The Cambridge Medieval History consists of eight volumes published by Cambridge University Press between 1911 and 1936. It was intended as a comprehensive work of general history, beginning with the Roman Empire under the rule of Constantine in 300 and ending with the unification of Spain in 1516. The series aimed to provide a clear and interesting narrative for the general reader and to give students a summary of ascertained facts and an indication of historical disputes. It was also a book of reference, including extensive bibliographies and maps with each chapter. Professor J. B. Bury originally planned the series and the editors of the first two volumes were H. M. Gwatkin and J. P. Whitney. The First World War caused an interruption in the publication process, and also necessitated a change in the editorship. Volume III was published in 1922 with the two original editors being joined by J. R Tanner and C. W. Previté-Orton. The latter two would take over total editorship from volume IV, published in 1923, for which they were joined by Z. N. Brooke. These three remained as editors for volumes V, VI and VII until the death of J. R. Tanner in 1931. Previté-Orton and Brooke edited the final volume. The books intended to cover the entire field of European medieval history with a specialist in every chapter summing up recent research upon the subject. The contributors came from Europe and America and included many eminent historians of the time. Joseph Robson Tanner (1860-1931) entered St John's College in 1879 and was admitted Scholar in June 1881. He gained his B. A. in 1882, being placed in the First Class of the Historical Tripos. He was admitted to a Foundress Fellowship in November 1886 and subsequently held many important posts in the College. Charles William Previté-Orton (1877-1947) came up to St John's in 1905. Among many academical successes were firsts in the Historical Tripos in 1907 and 1908, the Gladstone Memorial Prize and the Members Essay Prize. He was awarded a fellowship in 1911. He held important posts in the College, being Praelector for nine years and holding the post of Librarian for twenty one years until 1937 when he was elected to the chair of Medieval History in the University. As well as editing the Cambridge Medieval History he was also the sole editor of the English Historical Review between 1926 and 1938. He took his doctorate in Cambridge in 1928 and was elected a Fellow of the British Academy in 1929. Zachary Nugent Brooke (1883-1946) came up to St John's in 1902 and gained a first class in Part I of the Classical Tripos in 1905 and a first in Part II of the History Tripos the following year, together with the Gladstone Prize. In 1907 he was awarded the Lightfoot Scholarship in Ecclesiastical History and in 1908 was elected to a Fellowship at Caius. He was Praelector between 1914 and 1918 and Librarian from 1928 until 1944. In 1944 he became Professor of Medieval History in succession to C. W. Previté-Orton . He was awarded a D.Litt for his book, The English Church and the Papacy, in 1932 and was elected a Fellow of the British Academy in 1940.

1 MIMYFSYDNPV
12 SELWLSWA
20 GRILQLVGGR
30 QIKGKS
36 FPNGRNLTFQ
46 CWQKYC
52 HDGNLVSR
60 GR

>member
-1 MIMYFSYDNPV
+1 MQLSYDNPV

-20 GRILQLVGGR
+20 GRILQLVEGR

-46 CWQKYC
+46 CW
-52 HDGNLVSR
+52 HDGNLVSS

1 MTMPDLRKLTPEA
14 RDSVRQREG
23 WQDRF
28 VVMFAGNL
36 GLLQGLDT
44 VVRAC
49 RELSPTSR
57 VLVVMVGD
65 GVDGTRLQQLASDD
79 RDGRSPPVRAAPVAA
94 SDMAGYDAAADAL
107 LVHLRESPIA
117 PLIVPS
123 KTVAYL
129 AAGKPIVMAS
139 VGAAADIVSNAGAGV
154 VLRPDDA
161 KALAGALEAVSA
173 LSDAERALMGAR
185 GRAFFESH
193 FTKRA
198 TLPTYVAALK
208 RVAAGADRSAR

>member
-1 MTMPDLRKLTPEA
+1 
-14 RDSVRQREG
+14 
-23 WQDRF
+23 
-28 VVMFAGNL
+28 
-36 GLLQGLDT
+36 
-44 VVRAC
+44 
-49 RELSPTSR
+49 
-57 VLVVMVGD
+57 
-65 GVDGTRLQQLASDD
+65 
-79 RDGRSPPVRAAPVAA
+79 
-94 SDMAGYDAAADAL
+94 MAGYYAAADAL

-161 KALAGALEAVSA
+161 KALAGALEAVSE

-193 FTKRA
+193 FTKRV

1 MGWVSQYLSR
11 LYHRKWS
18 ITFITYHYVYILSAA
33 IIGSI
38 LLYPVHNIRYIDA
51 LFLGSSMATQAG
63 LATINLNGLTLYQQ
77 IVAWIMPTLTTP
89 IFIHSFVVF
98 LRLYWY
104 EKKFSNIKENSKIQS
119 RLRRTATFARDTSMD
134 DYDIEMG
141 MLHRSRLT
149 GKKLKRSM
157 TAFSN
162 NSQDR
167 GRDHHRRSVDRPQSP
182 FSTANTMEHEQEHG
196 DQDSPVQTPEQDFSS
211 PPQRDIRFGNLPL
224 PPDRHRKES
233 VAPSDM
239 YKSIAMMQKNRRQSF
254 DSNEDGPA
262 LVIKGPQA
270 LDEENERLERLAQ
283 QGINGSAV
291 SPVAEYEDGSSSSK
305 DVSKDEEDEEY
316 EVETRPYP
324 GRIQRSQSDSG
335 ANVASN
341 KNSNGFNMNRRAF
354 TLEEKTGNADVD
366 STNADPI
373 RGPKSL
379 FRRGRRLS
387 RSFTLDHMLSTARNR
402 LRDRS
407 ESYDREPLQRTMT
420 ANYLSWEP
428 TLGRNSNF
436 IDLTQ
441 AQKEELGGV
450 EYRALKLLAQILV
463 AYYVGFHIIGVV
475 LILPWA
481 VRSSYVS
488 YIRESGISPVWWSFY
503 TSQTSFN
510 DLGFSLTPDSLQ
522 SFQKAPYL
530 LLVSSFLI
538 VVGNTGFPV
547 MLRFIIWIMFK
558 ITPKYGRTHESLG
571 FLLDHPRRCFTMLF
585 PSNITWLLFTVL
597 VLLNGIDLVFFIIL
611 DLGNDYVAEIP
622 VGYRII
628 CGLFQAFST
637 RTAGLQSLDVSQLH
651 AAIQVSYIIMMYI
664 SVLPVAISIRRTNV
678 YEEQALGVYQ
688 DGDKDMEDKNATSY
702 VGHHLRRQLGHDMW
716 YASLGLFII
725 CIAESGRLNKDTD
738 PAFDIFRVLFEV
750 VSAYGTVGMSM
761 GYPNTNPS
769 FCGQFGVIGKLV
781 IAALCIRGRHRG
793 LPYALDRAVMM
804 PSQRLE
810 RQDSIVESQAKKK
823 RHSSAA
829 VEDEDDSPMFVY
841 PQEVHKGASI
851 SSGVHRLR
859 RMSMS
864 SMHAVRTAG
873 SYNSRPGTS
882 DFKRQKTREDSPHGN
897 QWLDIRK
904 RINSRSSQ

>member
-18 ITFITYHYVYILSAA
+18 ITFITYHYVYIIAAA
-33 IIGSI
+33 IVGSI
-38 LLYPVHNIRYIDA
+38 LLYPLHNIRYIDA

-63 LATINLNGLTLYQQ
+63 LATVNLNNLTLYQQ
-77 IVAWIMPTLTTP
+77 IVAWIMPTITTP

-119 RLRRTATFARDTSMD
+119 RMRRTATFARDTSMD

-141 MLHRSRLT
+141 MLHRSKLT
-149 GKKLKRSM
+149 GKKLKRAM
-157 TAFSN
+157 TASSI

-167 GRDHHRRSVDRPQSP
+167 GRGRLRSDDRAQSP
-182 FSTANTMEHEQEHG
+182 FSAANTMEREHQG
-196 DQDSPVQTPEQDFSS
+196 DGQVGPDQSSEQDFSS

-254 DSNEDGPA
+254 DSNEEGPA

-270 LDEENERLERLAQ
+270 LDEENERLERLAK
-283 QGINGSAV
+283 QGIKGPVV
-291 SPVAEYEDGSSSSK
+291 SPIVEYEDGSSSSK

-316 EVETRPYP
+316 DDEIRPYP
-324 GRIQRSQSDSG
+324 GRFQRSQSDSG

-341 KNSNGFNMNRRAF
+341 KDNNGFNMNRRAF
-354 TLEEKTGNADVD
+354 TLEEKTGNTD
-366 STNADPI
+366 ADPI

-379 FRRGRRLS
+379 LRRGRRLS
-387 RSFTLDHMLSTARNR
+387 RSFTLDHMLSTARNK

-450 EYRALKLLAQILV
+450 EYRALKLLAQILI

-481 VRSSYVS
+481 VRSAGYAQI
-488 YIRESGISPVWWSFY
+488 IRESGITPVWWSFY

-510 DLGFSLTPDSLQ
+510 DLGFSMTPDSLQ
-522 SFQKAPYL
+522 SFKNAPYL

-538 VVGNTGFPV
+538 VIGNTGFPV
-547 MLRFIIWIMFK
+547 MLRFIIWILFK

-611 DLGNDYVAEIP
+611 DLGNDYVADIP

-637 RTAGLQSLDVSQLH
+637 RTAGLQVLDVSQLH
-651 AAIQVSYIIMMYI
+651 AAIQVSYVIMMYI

Preferred citation: St John's College Library, Papers relating to the Cambridge Medieval History Series

Archivist's Note

26 Jun 2006